According to data released yesterday by the UK PMI, the novel coronavirus COVID-19 is beginning to disrupt manufacturing, but one expert believes the answer could lie in technology.

The UK IHS Markit/Cips manufacturing purchasing managers (PMI) index identified that while the manufacturing sector saw the fastest growth in ten months this February, the coronavirus’ impact on global supply chains was beginning to be felt.

In particular, the UK manufacturing industry is beginning to face issues surrounding the delivery of raw materials as well as increased costs to purchase them. This is due in particular to the dramatic shutdown that has impacted China, where many raw materials are produced.

“Coronavirus (COVID-19) has hit the world with a big challenge. Not only is it disrupting the health and wellness of people around the globe, it is making a significant dent to the world economy,” said   Rafi Billurcu, partner, Manufacturing at Infosys Consulting.

“We can see big impacts on manufacturing and supply chain dependent sectors in terms of longer lead times to get raw materials, lesser factory utilisation and overall low throughput.

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“Given the rise of the servitisation agenda across most of the sectors, where organisations are looking at new growth channels via services, any impact on the delivery of these services leads to revenue leakage.  The transformation of industries from B2B to B2C to B2B2C is having a significant impact on end consumers, making them feel directly impacted and dissatisfied.”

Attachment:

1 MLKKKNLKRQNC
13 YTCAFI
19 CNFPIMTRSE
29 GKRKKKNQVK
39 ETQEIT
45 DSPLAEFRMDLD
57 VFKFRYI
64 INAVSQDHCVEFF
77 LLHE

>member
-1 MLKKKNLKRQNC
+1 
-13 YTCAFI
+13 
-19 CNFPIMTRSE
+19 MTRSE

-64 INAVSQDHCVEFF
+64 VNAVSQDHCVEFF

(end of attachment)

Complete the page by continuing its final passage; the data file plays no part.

How technology can help UK manufacturing weather the coronavirus

However, while manufacturing faces considerable challenges in dealing with the problems caused by the coronavirus, Billurcu argues that the issue could be helped with the use of technology.

He suggests that manufacturing companies use the crisis as an opportunity to transform their operations, leveraging technologies such as 3D printing, artificial intelligence (AI) and drones to reduce their sensitivity to such outbreaks, which are expected to become more common in the future.

“A key learning from the coronavirus outbreak is to think of these risks as inevitable. Organisations need to become more agile in terms of manufacturing and supply chains, and adoption of digital technologies such as 3D printing, blockchain and AI can definitely help ease the pain when in future, similar unanticipated events occur,” he said.

“For example, 3D printing can be used to manufacture required parts or raw materials, in order to ensure minimal impact on the supply chain, thereby reducing the impact on customer service levels. AI can help bring out automated insights in a fraction of a second about how to manage the logistics network, how to re-route the fleet and make the delivery happen.

“Drones can help with last-mile logistics, ensuring deliveries happen even in the affected areas, without anyone having to make these in person.”

He also argued that organisations should develop strategies to source materials locally when they cannot be easily imported.

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“Another key learning is to always have a focus on a localisation strategy, ensuring power of local supply base can be leveraged when needed.”


Read more: Coronavirus impacts on technology industry supply chain